Legacy OEMs face EV culture challenge
Consultancy MHP suggests pure play start-ups have an execution advantage
The e-mobility revolutions calls “not only for those who can recognise potential or do solution concepts, but for people to really implement those solutions, get things going and push the transformation forward”. So says Nils Schaupensteiner, head of digital innovation and strategy at German management and IT consultancy MHP.
And in translating goals into outcomes, EV start-ups may have an advantage over established OEMs. “We see that in traditional markets or in legacy companies, it is perhaps more challenging to drive transformation, because you do not have the greenfield approach, you do not start from zero all over again,” Schaupensteiner tells EV inFocus.
But that does not mean that there is, in his view, no place for legacy OEMs in the shift towards EVs. Rather it is about recognising strengths and compensating for any weaknesses.
“Traditional companies should, and do, focus on their strengths and really multiply those strengths, build up new products on those strengths,” he suggests. But at the same time, they should “acknowledge where they need additional or new capabilities, and then team up with companies which have those capabilities”.
“Strategic partnerships are key,” Schaupensteiner continues. “Some companies have more capabilities in the software business, some of them more in, say, scaling up EV platforms on the hardware side.
“It is not one or the other; it is more driving things together.” And he references German legacy OEM VW’s partnerships announced earlier this year with China’s Xpeng and Saic as a good example of what this new paradigm could look like.
Ford CEO Jim Farley laid out starkly one of the challenges legacy OEMs face when he described his firm’s software system as “crazy” in a podcast with UK EV initiative Fully Charged in June. “We farmed out all the modules that control our vehicles to suppliers because we could bid them against each other,” Farley said, meaning the 150 or so through a vehicle have software written by different companies which do not necessarily talk to each other.
Ford has decided, with its second generation of EVs, to in-source the entire electrical architecture. But Schaupensteiner is not convinced that represents the optimal solution for all legacy OEMs.
“To get everything in-house is quite a challenge, just because there are not that many resources and people that each company could bring into its own organisation. And, if you choose to do so, it is at high cost and high risk,” he warns.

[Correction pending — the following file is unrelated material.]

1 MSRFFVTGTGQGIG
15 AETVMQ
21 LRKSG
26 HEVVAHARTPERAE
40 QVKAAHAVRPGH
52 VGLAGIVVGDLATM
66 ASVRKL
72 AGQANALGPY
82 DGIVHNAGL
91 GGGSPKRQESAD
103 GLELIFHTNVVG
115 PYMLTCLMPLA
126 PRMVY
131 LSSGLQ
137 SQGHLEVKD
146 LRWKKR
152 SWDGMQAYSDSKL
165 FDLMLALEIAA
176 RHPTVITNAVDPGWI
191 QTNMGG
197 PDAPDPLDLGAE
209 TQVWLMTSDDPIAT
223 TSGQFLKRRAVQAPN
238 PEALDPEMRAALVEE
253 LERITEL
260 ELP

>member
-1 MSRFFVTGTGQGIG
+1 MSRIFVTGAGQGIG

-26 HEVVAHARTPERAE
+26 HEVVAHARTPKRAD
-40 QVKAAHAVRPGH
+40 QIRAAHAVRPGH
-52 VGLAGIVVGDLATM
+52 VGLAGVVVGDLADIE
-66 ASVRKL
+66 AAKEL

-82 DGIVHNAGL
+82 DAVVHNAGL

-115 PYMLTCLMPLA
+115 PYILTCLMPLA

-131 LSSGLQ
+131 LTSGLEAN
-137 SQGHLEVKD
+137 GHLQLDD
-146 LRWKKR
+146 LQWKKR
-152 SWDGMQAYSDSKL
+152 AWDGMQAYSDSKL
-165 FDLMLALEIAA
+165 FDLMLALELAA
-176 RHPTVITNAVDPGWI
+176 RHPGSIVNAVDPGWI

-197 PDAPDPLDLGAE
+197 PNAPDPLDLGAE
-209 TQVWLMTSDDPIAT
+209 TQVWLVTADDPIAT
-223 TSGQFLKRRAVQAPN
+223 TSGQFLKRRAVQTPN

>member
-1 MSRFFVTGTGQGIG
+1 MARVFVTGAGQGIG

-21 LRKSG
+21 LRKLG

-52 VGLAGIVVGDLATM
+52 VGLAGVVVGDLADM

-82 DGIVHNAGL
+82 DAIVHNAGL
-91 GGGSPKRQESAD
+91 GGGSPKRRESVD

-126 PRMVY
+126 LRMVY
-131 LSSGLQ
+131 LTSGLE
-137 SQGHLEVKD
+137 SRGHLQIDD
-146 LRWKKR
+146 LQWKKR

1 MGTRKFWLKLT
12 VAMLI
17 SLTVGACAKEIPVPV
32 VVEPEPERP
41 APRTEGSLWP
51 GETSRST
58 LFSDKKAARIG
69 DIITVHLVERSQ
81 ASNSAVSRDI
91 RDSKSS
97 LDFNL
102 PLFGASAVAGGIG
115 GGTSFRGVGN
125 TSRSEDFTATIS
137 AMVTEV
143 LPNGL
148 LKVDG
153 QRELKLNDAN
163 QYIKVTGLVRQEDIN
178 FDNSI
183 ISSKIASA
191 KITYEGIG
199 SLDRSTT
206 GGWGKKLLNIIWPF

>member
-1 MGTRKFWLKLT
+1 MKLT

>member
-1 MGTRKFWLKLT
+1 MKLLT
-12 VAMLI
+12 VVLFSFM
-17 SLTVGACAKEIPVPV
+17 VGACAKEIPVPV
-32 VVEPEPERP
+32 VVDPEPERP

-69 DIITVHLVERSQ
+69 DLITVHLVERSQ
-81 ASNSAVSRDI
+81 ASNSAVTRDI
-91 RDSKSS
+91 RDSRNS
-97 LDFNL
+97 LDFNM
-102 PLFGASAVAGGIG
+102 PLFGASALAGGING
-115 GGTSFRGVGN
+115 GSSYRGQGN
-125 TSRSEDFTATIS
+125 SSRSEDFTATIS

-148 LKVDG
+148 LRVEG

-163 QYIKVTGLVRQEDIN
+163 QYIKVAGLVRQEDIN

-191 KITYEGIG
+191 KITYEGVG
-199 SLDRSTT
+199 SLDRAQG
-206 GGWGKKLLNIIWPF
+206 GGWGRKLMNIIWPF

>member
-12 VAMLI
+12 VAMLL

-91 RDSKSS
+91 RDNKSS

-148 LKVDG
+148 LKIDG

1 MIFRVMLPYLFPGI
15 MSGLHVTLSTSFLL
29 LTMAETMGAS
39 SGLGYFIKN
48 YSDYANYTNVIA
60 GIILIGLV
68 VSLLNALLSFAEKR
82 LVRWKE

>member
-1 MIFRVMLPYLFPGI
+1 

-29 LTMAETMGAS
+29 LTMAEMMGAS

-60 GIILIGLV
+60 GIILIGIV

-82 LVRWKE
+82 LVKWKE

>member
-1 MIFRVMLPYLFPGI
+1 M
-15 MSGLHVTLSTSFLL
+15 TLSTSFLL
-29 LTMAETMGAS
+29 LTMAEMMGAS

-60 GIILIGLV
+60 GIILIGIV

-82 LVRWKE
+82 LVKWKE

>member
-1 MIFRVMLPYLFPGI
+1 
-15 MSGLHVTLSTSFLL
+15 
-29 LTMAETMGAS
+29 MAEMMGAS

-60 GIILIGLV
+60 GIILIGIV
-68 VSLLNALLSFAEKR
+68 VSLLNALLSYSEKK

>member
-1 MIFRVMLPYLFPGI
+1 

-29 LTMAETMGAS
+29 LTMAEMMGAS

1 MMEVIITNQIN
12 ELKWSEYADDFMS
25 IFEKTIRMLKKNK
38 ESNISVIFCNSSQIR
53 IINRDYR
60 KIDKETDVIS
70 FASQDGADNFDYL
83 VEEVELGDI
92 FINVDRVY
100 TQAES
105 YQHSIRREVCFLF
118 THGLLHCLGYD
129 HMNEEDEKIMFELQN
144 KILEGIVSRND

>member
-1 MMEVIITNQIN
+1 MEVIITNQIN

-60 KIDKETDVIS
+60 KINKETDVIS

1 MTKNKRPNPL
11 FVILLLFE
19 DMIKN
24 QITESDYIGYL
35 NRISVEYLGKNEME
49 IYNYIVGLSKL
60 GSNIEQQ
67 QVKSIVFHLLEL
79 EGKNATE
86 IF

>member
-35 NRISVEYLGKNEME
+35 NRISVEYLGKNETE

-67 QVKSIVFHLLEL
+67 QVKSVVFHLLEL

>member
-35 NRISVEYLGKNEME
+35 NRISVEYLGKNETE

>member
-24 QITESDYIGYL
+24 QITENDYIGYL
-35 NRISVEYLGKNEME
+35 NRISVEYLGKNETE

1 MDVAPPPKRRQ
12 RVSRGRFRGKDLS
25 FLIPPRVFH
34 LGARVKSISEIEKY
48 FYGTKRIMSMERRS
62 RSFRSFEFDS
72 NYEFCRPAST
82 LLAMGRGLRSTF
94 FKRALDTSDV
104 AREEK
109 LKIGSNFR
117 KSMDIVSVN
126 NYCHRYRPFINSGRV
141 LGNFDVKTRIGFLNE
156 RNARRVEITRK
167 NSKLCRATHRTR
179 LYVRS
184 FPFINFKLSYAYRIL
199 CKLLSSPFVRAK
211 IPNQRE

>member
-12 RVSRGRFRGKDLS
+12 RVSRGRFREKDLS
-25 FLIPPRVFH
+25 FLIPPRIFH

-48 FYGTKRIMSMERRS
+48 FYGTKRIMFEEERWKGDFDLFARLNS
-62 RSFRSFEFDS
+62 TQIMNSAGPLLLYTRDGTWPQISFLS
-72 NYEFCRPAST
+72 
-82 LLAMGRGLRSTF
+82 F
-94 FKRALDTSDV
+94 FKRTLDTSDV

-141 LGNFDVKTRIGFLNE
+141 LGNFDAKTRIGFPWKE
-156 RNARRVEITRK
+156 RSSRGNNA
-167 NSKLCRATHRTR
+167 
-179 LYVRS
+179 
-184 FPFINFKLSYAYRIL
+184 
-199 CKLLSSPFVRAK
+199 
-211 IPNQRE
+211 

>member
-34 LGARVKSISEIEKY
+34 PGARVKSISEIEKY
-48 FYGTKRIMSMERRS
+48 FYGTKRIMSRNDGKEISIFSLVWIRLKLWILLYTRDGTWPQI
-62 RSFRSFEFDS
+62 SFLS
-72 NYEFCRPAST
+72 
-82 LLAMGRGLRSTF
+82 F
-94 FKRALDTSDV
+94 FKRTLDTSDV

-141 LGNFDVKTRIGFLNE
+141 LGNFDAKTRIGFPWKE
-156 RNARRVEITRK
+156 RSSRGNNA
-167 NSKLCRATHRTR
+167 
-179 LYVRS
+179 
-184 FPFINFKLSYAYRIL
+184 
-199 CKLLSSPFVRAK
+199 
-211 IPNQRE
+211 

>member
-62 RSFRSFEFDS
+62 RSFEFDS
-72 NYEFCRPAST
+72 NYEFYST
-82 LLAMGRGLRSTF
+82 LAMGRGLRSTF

Again, in Schaupensteiner’s view, strategic partnership is part of the answer. But there is also a third solution, which is to reduce the supplier landscape.
“If you do not have a three-digit number of suppliers, you will increase your development speed; you will be able to push out over-the-air updates much faster because you do not have to get approvals from lots of suppliers that have their IP on this control unit or this part of the software,” he suggests.
“I think it is a combination of the three: getting capabilities inside as far as possible, then reduce your number of suppliers, and working with them on high-level strategic partnerships,” Schaupensteiner concludes.
And that potential consolidation means that suppliers, as well as OEMs, need to think about their business models too. “Transformation always brings consolidation opportunities or possibilities,” he predicts.
“We have now an explosive development of EV suppliers, EV pure play brands, EV start-ups, and this will lead to a consolidation in the entire supply chain. Traditional products, as a supplier, will also have to understand those transformation challenges,” Schaupensteiner predicts.
But he remains broadly positive for both OEMs and suppliers alike, as long as they focus on execution. “You need to come up with a strategy on where your spot is to bring capabilities that made you successful in the beginning. But, while the solution concept is great to have, now is the time to really move forward — to reorganise your company, to get into strategic partnerships, maybe internalise some software capabilities, but really get going,” Schaupensteiner advises.
In his view, traditional companies — with “a legacy of extraordinary success all over the world in the automotive and mobility space over years” — are now “picking up speed very fast”. But Schaupensteiner acknowledges that they are still working within certain constraints with which start-up competitors are not encumbered.
“It is not that they do not know how to do it, it is just they have also responsibility for hundreds of thousands of employees and their families, and they cannot just forget that. They have to do a healthy transformation.”